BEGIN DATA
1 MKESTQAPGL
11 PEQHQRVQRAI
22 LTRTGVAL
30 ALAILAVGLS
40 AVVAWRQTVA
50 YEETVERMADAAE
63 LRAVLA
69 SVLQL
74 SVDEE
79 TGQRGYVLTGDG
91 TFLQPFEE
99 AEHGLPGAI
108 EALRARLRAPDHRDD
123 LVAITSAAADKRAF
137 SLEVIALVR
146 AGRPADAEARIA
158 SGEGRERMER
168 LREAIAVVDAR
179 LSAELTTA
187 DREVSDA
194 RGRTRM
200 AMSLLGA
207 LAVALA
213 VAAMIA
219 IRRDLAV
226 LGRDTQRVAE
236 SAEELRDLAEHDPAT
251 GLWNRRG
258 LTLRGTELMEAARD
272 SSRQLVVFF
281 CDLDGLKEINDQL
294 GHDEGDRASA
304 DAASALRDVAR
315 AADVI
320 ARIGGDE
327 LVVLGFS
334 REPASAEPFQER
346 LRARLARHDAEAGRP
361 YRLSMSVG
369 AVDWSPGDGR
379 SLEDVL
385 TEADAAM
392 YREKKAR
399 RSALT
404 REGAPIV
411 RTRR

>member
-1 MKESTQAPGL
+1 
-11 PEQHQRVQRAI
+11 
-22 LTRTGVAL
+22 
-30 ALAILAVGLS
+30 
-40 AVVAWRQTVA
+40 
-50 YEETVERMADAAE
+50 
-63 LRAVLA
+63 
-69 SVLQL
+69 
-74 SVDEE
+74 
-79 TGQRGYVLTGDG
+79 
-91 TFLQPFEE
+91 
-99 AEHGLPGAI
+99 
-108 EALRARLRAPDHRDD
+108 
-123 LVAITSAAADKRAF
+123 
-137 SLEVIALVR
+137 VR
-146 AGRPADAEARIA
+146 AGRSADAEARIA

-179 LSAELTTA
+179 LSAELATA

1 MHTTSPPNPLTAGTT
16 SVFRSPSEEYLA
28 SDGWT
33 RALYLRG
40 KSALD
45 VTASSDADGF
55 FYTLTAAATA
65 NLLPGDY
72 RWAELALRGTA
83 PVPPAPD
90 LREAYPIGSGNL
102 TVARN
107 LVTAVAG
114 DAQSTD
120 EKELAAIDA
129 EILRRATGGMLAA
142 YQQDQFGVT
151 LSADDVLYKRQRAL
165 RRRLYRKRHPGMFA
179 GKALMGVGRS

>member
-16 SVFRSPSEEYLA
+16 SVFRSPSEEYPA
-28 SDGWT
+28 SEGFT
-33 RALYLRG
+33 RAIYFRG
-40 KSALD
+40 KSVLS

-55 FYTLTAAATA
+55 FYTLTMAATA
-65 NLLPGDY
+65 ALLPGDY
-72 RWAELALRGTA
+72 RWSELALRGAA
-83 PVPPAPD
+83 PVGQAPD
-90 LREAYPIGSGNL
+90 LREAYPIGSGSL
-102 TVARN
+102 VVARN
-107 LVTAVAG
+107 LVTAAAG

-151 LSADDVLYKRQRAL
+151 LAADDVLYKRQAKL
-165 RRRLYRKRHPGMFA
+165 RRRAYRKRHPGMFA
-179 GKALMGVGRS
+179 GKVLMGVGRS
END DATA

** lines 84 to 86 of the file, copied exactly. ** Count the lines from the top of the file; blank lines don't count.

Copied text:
28 SDGWT
33 RALYLRG
40 KSALD